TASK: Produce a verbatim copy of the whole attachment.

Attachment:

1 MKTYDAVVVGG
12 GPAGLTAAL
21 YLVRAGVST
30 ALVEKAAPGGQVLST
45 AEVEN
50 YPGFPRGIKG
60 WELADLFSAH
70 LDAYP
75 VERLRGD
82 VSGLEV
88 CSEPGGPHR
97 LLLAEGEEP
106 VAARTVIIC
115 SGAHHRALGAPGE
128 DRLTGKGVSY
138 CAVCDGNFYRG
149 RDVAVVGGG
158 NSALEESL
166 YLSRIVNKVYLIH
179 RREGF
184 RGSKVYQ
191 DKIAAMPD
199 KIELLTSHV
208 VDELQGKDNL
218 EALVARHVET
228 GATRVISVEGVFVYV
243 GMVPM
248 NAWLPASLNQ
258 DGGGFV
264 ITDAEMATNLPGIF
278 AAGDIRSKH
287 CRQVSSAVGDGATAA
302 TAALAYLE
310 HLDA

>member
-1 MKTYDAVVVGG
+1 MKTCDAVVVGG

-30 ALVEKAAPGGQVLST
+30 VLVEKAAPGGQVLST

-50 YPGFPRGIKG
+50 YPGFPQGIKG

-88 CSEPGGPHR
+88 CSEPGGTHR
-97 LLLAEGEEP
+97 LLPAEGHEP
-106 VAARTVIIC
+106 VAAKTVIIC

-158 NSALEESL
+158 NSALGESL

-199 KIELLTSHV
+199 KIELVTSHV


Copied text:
1 MKTYDAVVVGG
12 GPAGLTAAL
21 YLVRAGVST
30 ALVEKAAPGGQVLST
45 AEVEN
50 YPGFPRGIKG
60 WELADLFSAH
70 LDAYP
75 VERLRGD
82 VSGLEV
88 CSEPGGPHR
97 LLLAEGEEP
106 VAARTVIIC
115 SGAHHRALGAPGE
128 DRLTGKGVSY
138 CAVCDGNFYRG
149 RDVAVVGGG
158 NSALEESL
166 YLSRIVNKVYLIH
179 RREGF
184 RGSKVYQ
191 DKIAAMPD
199 KIELLTSHV
208 VDELQGKDNL
218 EALVARHVET
228 GATRVISVEGVFVYV
243 GMVPM
248 NAWLPASLNQ
258 DGGGFV
264 ITDAEMATNLPGIF
278 AAGDIRSKH
287 CRQVSSAVGDGATAA
302 TAALAYLE
310 HLDA

>member
-1 MKTYDAVVVGG
+1 MKTCDAVVVGG

-30 ALVEKAAPGGQVLST
+30 VLVEKAAPGGQVLST

-50 YPGFPRGIKG
+50 YPGFPQGIKG

-88 CSEPGGPHR
+88 CSEPGGTHR
-97 LLLAEGEEP
+97 LLPAEGHEP
-106 VAARTVIIC
+106 VAAKTVIIC

-158 NSALEESL
+158 NSALGESL

-199 KIELLTSHV
+199 KIELVTSHV